Playing Basketball With Cancer

By: Bryce Utter

Raising Money

Lauren Hill was diagnosed with Diffuse Intrinsic Pontine Giloma shortly after her 18th birthday. The rare form of brain cancer typically affects young children ages 4 to 9. An announced $40,000 was raised the day of the game for The Cure Starts Now Foundation and pediatric cancer research. Hill would go on to help raise $1.4 million for pediatric cancer research with the nonprofit group The Cure Starts Now. The organization called her a "worldwide inspiration".
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The Lives Lauren Touched

"When I was diagnosed I remember kind of feeling lonely because nobody understood. And now that more people know about this story and awareness of DIPG. I'm so happy that people know about it now and that we can get some research going and hopefully find that home run cure for cancer," Lauren said. DeWire explained what Hill endured physically at the basketball game - that loud noises affected her balance and bright lights bothered her. "As you can see,Lauren is strong. She was going to rock it, and she did," Dr. DeWire said. "She did more than rock it." The community had lost more than a player, he said. It last a friend and a daughter. And it lost "an unselfish angel".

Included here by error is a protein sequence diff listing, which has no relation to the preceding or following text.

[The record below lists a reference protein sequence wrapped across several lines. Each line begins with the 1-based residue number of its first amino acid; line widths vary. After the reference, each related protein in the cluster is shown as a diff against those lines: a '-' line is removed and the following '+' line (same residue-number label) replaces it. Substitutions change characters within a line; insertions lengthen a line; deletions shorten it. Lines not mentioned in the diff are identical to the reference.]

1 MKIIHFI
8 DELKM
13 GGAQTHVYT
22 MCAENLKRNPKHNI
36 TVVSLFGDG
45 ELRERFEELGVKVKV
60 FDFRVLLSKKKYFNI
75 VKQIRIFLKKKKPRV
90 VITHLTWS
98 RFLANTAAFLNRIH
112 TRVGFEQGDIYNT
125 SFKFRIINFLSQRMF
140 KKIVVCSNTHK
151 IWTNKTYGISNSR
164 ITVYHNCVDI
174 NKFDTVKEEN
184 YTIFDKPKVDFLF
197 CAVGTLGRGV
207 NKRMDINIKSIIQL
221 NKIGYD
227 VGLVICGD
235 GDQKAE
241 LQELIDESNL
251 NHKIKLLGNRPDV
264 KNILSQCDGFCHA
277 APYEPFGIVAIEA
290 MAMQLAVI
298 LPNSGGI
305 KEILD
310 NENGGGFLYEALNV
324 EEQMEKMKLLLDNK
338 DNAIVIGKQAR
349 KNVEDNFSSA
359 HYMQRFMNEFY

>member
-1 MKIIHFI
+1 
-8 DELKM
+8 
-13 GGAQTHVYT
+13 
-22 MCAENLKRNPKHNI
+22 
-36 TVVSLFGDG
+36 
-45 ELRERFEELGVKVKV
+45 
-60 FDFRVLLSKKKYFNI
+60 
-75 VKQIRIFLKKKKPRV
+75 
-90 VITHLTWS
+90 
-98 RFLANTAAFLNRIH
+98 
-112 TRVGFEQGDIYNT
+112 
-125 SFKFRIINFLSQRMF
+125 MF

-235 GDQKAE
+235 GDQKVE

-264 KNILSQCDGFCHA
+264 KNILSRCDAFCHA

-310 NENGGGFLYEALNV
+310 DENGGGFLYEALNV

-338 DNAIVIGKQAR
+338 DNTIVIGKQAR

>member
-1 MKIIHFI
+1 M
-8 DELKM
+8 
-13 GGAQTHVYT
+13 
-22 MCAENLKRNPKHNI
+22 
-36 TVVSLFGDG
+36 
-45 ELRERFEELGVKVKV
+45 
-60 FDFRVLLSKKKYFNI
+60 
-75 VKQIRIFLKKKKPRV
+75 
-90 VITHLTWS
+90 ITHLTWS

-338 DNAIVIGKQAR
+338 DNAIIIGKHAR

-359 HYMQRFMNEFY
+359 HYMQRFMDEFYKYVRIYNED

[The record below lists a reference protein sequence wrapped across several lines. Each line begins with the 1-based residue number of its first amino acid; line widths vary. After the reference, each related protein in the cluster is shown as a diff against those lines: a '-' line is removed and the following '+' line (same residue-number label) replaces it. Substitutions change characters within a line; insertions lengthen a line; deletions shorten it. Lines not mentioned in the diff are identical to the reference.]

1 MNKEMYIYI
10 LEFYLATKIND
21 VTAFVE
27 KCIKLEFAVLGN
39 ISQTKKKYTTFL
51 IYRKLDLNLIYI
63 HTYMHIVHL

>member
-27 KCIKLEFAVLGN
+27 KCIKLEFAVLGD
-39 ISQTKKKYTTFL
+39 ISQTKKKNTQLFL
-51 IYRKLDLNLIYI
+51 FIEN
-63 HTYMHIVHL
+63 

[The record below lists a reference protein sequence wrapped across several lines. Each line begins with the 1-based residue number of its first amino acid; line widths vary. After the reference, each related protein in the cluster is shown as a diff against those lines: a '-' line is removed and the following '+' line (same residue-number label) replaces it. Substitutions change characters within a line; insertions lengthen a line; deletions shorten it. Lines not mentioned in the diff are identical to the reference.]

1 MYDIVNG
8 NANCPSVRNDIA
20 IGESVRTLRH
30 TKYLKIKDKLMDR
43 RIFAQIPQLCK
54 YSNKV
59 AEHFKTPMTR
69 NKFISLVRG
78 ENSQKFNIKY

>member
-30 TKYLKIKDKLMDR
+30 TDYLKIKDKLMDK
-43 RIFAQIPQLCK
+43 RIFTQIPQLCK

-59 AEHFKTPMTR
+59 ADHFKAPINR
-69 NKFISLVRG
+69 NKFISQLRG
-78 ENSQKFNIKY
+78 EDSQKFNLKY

Lauren Hill: "I want everyone to know I never give up."

Coach Benjamin and The Cure Starts Now Foundation

Lauren Hill raised over $1.5 million for the foundation and there is still more donations being made everyday. The day of Lauren's game, $40,000 was raised for The Cure Starts Now Foundation. "Through Lauren's fundraising and advocacy efforts, she's not only became a spotlight on the lack of funding for cancer research, but she most certainly has become a beacon guiding researchers for years to come," The Cure Starts Now co-founder Brooke Desserich said.

Coach and the players bonded instantly, and then the team followed suit. "The two biggest things we wanted to accomplish is team and team chemistry, and Lauren helped us to do that. But along the way she's made a lot of our girls become very mature, which is apparent. That's what you always want to do. You want your kids to understand what life's about," Benjamin said. "And here instead of me teaching them, it was Lauren teaching them. She's made a great impact on these young ladies. I think they're going to remember this life lesson forever and hopefully they carry it out and help her carry the mission in their own lives."